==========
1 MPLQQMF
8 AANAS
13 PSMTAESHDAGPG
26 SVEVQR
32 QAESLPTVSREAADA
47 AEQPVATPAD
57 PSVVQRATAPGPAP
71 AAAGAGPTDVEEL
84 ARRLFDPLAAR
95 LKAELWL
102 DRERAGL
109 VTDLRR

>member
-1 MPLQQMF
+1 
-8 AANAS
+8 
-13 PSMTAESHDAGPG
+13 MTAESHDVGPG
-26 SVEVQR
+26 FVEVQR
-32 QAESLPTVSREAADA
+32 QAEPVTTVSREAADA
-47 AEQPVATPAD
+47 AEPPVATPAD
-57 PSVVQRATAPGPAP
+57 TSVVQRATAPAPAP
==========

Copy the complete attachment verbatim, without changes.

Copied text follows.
1 MPLQQMF
8 AANAS
13 PSMTAESHDAGPG
26 SVEVQR
32 QAESLPTVSREAADA
47 AEQPVATPAD
57 PSVVQRATAPGPAP
71 AAAGAGPTDVEEL
84 ARRLFDPLAAR
95 LKAELWL
102 DRERAGL
109 VTDLRR

>member
-1 MPLQQMF
+1 
-8 AANAS
+8 
-13 PSMTAESHDAGPG
+13 MTAESHDVGPG
-26 SVEVQR
+26 FVEVQR
-32 QAESLPTVSREAADA
+32 QAEPVTTVSREAADA
-47 AEQPVATPAD
+47 AEPPVATPAD
-57 PSVVQRATAPGPAP
+57 TSVVQRATAPAPAP